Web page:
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  1. Thank you for writing this piece! I enjoyed the language that you employed throughout, as it was unapologetic and direct in addressing institutional racism. You make the critical point that federal and state governments continue to spend money on a prison system that neither fulfills its purpose to deter crime nor rehabilitate its inmates. Similarly, the class of African Americans has been disproportionately impacted by felony disenfranchisement—a recent report estimating that one in every thirteen black Americans have lost their voting rights in the United States. I find it absolutely fascinating to analyze the decisive role felon disenfranchisement laws play in the U.S Presidential elections. Consider this: In the 2000 Presidential election, Florida was a determinant state in securing the presidency for George Bush as he won the election by a minimal 537 votes. With such a slight margin, if Florida’s 600,000 non-incarcerated disenfranchised felons would have been able to cast their vote, the Democratic candidate Al Gore could have arguably won the election.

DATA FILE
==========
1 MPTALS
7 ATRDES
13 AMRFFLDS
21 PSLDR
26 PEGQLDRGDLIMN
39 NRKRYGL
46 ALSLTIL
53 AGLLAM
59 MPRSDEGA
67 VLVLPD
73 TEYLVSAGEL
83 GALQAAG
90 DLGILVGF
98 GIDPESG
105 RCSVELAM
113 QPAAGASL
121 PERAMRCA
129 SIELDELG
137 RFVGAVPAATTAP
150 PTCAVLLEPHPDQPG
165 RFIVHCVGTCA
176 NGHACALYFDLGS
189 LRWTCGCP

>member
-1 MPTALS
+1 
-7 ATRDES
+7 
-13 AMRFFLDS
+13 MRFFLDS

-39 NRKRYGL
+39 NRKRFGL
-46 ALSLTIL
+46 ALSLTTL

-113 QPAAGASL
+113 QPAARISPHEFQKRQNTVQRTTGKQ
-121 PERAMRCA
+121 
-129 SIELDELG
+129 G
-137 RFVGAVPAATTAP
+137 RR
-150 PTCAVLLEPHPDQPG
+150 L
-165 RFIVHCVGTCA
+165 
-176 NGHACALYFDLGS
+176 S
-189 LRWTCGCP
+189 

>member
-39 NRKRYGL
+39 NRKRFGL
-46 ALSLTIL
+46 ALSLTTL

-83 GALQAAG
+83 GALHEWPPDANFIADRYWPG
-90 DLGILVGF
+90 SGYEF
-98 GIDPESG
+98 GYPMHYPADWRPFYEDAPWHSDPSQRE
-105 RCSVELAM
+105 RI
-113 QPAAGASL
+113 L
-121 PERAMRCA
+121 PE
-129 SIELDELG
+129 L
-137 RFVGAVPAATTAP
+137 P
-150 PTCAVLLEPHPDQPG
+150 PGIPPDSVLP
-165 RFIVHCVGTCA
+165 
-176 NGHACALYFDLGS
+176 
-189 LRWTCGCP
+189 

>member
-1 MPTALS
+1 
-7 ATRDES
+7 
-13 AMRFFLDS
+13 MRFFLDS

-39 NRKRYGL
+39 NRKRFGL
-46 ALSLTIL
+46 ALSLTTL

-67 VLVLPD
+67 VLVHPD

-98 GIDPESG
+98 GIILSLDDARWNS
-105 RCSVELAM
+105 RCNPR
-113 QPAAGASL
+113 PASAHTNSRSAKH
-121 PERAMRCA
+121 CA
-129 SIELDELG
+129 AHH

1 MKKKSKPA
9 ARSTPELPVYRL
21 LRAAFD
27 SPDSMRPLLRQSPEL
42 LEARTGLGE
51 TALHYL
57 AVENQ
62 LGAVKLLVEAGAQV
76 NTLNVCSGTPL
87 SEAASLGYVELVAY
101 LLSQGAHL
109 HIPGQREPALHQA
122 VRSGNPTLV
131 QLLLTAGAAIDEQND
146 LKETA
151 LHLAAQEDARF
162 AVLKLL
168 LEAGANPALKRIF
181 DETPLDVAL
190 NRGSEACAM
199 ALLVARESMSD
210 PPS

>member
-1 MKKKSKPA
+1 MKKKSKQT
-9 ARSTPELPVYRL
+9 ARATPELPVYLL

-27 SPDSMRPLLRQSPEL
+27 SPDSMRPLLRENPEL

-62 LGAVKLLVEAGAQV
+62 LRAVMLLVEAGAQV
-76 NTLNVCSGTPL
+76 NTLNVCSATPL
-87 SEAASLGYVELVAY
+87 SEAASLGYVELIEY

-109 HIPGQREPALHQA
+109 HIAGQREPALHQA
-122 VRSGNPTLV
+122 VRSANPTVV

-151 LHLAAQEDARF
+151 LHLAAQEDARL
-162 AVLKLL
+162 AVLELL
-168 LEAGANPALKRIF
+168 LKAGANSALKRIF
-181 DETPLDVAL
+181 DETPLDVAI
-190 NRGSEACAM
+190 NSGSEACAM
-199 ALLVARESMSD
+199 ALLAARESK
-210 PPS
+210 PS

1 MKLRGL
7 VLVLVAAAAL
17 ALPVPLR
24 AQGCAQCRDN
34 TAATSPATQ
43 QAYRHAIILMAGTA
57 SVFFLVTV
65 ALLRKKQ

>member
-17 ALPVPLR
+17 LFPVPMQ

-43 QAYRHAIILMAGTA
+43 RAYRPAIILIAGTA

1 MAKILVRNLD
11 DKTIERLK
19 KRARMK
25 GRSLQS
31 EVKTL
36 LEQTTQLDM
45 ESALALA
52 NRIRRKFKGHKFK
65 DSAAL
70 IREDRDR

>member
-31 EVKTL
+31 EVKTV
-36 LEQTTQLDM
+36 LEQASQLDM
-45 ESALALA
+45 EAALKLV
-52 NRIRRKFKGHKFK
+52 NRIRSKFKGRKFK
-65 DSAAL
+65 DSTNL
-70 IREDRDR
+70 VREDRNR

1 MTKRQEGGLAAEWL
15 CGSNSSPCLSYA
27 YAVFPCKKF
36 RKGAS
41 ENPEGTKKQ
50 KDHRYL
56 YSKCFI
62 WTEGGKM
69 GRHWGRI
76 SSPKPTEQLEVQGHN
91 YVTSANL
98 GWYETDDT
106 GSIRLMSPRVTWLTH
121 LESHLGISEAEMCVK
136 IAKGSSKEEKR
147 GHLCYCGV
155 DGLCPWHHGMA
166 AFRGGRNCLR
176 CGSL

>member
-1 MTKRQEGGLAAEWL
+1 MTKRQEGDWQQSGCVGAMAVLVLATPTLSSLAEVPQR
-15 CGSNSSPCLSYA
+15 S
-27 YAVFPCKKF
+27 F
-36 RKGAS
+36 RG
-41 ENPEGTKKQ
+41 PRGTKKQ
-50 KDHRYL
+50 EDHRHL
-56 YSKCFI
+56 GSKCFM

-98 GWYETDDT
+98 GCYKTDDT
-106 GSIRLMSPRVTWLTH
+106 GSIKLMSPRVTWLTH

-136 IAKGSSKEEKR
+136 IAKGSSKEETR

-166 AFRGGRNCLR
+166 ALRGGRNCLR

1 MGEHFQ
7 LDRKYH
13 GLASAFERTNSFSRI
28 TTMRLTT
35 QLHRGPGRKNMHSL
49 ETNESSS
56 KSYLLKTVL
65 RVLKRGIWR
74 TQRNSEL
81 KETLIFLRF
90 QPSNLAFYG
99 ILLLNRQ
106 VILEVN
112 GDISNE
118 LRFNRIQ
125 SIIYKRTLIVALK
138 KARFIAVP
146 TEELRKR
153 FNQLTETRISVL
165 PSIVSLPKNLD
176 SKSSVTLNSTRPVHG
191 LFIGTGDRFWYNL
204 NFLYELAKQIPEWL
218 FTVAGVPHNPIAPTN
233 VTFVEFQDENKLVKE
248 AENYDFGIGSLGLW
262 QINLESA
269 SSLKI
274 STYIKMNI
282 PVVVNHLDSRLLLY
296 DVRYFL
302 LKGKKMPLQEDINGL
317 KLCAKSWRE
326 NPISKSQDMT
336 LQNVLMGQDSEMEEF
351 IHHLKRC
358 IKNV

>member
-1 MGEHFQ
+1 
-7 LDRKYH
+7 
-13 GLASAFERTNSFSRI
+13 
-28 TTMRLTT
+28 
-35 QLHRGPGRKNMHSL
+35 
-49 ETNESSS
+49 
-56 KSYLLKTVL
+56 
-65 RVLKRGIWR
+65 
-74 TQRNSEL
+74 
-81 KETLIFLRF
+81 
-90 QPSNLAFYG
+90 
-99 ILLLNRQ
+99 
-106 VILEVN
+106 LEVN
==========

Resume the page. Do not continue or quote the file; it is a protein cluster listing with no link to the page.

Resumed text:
To explore possible alternatives for domestic laws regulating felon disenfranchisement, the United States must look abroad to the international standards for universal suffrage.
    In Michael Moore’s documentary “Where to Invade Next”, Moore argues that the U.S. criminal justice system would make great strides if it adopted policies similar to the Norwegian Correctional Service’s normality principle, which maintains that during the serving of a sentence, life inside prison should resemble life outside as much as possible. Through Norway’s implementation of restriction of liberty, all Norwegian prisoners retain their right to vote and maintain the same rights as all citizens of Norway.